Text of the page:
TEKE Statue taken out from the fire by Claude Lehuard and collected in Congo-Brazzaville between 1924 & 1933

At that time the missionaries wanted to burn those figures. These were “fetishes“, they were supposedly evil spirits, and the Africans had to become Catholic and in fact they had to renounce their religion. And then the missionaries put all those statues on a large pyre.
That man (Claude Lehuard) was able to save a few of those statues from the pyre in time.
And if you look at the image, you will see that there are still traces of the fire on it.

I noticed that I was gaining a little weight with age and thought, how am I going to fix that? By having a little more physical activity. But I personally don't really feel the need to go to a gym or anything like that. So I thought I might do a little gardening.

So my wife bought a house in France where I have a large vegetable garden of 500 square meters, and I can actually combine that a bit with my shop. So in the winter I let some seeds germinate with an artificial light. In the summer I just put them outside. And when I go to France, I just put those plants that have grown a in the car to plant in my vegetable garden. So that's also kind of my hobby.
And yes, I have a shop here that is not like all the other shops, because in most African art shops the dealers do it very clean, a bit like in a museum. And then you see five or ten pieces and they cost a lot of money. But then you are only addressing people who really have a lot of money and that is not really my intention here, so I am not concerned with that.

K.K. And one of my last questions is, why did you choose the name “Primitive Art” as the name for your store?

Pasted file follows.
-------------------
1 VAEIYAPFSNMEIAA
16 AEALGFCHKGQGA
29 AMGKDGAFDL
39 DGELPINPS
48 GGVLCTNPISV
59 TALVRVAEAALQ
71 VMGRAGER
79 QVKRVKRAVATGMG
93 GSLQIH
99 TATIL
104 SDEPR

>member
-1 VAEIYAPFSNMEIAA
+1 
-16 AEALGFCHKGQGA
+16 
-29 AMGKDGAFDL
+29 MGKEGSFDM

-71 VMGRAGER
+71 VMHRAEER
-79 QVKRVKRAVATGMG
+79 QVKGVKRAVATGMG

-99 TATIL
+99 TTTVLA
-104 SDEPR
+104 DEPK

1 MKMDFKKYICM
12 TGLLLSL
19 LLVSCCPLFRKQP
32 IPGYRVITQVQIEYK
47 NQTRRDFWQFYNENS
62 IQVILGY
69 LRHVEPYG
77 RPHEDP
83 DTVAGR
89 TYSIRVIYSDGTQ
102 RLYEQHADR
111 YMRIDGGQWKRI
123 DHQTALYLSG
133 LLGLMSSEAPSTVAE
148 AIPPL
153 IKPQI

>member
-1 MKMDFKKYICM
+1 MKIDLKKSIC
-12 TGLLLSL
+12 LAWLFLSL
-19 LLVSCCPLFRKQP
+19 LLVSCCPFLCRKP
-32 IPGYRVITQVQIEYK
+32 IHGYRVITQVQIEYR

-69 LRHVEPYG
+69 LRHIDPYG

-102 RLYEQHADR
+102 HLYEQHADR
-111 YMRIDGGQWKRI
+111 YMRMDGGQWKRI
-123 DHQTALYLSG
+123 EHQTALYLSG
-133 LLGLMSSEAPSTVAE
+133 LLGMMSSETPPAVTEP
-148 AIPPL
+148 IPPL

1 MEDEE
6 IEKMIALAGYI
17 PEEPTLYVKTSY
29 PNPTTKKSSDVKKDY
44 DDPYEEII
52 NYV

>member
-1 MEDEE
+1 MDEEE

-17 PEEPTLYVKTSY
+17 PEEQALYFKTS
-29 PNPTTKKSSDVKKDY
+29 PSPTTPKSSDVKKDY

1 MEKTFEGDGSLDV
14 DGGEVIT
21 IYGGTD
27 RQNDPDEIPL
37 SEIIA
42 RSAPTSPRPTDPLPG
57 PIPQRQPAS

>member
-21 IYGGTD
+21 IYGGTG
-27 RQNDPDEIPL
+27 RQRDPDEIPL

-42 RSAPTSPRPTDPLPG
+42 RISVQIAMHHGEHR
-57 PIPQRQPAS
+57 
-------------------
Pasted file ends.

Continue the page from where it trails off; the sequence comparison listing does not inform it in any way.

D.N. Yes, that's a name that is a bit controversial. Usually I would say just African art. But since I'm a bit wider and sometimes also collect oceanic art or Eskimo (Inuit) art or non-European art, I first chose Primitive Art, but in fact every name is wrong so to speak. In my sense, it's more the original meaning. But now they have also called that primary arts. Ultimately it is difficult to always please everyone with a name. It actually doesn't say much at all.

K.K. I have done some additional research and it appears that there are a few countries that do ask for their art back from antique institutions and museums that then deal in “Primary Art” or yes “Primitive Art”. What is your opinion on that?

D.N. Yes, that is in fact a thing. At this moment we are in fact questioning history. So there are many countries that indeed say yes, you have robbed us of our art over time, sometimes by force and we would like to have those art objects back in our country because that is our culture. Personally, I don't think that is 100% correct. For me, the artifacts are more ambassadors of a culture of a country, and that also ensure that other people discover a culture of a country and that also ensure that other people, in fact, yes, stay informed about what those people have done. Many pieces arrived in the XIX century. I just see something among colonials who had a plantation in Congo and then it is in the attic of those parents who are dying. I'm called, the house has to be cleared. Are you interested in buying those things from us? OK, I'll buy them. Sometimes there are documents included, but often I don't know under what circumstances those objects ended up here. So you can't say if it was all stolen or not. No, it often needs to be nuanced a bit. It's not all black or white, good or bad. There are many shades of gray in between.

K.K. Thank you for your opinion.
D.N. Yes you're welcome.